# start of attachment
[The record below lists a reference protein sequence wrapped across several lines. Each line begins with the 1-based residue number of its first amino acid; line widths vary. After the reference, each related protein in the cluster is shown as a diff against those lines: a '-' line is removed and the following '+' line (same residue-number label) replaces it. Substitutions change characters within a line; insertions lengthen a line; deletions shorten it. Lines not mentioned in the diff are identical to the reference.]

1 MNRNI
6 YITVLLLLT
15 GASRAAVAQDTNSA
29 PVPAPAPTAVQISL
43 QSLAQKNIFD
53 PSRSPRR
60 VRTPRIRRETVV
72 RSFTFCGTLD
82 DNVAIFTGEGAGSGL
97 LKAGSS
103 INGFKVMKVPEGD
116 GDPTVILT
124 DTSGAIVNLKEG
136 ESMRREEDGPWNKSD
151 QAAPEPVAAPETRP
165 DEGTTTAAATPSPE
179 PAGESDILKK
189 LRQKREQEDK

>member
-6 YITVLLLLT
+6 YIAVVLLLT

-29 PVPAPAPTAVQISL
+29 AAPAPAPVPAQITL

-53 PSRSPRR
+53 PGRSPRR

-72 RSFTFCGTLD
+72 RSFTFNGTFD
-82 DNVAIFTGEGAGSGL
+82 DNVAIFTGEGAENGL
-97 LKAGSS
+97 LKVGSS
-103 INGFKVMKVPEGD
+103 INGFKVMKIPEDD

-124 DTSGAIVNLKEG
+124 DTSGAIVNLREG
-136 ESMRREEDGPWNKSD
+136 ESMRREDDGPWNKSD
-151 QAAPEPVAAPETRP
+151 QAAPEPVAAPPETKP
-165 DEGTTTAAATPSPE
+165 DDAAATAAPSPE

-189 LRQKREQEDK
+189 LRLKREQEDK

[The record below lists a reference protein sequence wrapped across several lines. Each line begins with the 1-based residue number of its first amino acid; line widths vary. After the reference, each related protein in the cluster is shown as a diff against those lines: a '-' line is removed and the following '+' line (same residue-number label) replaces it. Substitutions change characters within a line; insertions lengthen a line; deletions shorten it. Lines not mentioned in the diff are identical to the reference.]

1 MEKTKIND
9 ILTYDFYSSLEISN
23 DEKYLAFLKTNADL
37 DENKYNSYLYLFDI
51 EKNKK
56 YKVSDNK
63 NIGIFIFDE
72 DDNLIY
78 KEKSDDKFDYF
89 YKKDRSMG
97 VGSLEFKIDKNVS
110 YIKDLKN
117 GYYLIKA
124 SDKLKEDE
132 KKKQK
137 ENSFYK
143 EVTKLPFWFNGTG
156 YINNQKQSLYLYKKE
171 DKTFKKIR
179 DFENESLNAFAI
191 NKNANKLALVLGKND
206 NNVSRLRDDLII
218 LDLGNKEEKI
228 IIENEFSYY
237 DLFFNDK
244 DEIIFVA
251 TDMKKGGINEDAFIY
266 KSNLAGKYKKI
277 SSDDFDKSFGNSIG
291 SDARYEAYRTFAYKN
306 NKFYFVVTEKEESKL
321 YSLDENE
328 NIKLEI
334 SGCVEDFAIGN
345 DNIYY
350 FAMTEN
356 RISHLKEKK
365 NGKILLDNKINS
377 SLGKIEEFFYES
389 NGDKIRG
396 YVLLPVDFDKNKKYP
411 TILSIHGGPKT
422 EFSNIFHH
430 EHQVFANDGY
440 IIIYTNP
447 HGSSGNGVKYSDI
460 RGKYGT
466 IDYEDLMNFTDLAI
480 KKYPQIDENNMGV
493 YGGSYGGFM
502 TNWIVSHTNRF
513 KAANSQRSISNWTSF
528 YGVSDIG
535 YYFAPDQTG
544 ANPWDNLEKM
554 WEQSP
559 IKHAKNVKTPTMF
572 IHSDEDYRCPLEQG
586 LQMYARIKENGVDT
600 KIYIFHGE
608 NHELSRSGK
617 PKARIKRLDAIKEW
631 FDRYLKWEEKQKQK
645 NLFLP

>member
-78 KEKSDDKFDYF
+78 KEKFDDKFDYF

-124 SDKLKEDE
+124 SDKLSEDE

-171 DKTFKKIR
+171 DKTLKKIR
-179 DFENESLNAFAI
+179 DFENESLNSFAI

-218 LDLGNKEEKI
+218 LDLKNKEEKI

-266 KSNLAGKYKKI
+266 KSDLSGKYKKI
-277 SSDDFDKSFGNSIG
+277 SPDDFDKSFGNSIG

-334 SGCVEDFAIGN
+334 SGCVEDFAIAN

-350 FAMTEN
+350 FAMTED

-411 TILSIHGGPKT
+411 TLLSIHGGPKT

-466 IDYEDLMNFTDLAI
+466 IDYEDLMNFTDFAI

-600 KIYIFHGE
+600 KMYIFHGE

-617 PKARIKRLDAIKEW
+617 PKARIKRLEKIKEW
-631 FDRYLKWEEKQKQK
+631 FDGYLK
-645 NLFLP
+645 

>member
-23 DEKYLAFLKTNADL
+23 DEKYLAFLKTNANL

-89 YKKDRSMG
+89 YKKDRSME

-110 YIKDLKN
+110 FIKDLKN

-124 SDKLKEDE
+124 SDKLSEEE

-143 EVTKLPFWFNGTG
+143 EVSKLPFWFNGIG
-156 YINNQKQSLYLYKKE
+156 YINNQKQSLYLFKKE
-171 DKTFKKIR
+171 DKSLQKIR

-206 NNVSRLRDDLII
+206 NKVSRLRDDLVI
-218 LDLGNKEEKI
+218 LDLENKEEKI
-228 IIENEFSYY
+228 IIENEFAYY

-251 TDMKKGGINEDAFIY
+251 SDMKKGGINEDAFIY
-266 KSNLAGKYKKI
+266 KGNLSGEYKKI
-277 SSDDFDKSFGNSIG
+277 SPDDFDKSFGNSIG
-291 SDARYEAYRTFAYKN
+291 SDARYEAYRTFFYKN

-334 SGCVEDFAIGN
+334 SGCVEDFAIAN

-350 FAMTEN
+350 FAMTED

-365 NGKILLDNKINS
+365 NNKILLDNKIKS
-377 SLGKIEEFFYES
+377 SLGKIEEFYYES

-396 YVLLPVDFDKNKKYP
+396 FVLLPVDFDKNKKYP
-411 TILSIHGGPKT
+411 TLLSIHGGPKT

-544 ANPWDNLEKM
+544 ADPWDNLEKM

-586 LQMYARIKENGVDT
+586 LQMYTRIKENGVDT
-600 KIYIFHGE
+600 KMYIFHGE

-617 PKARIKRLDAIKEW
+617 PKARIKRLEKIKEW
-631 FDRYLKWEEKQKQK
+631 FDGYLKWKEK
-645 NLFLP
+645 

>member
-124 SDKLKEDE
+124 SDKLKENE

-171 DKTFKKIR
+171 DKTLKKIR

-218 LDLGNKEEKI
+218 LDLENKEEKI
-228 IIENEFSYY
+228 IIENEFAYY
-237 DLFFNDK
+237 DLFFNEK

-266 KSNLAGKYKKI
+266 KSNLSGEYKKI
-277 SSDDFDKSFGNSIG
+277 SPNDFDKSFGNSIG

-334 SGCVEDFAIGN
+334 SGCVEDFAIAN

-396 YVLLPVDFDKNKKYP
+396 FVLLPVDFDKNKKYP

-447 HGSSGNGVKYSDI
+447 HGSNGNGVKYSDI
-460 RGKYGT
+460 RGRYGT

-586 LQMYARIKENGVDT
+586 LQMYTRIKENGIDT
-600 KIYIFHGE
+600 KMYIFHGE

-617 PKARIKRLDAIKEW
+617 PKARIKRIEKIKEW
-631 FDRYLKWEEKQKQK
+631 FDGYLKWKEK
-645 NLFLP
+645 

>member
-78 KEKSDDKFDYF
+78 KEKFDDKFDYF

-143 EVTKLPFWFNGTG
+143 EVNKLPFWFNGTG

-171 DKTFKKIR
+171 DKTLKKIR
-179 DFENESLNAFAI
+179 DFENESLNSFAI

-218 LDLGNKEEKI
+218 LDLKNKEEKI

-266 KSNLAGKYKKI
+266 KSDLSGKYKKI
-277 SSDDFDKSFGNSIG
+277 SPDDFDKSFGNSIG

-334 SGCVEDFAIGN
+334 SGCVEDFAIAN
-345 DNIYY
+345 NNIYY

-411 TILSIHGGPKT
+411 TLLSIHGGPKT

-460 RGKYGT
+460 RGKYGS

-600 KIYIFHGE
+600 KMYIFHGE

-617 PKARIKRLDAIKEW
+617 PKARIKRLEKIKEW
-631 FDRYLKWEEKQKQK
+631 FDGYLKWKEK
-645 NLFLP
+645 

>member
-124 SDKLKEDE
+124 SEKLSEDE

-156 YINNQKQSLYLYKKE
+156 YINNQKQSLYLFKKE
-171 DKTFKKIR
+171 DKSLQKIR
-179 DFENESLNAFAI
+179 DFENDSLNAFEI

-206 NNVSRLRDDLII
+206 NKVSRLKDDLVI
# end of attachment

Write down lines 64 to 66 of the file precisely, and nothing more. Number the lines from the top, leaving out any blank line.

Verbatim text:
171 DKTFKKIR
179 DFENESLNAFAI
191 NKNANKLALVLGKND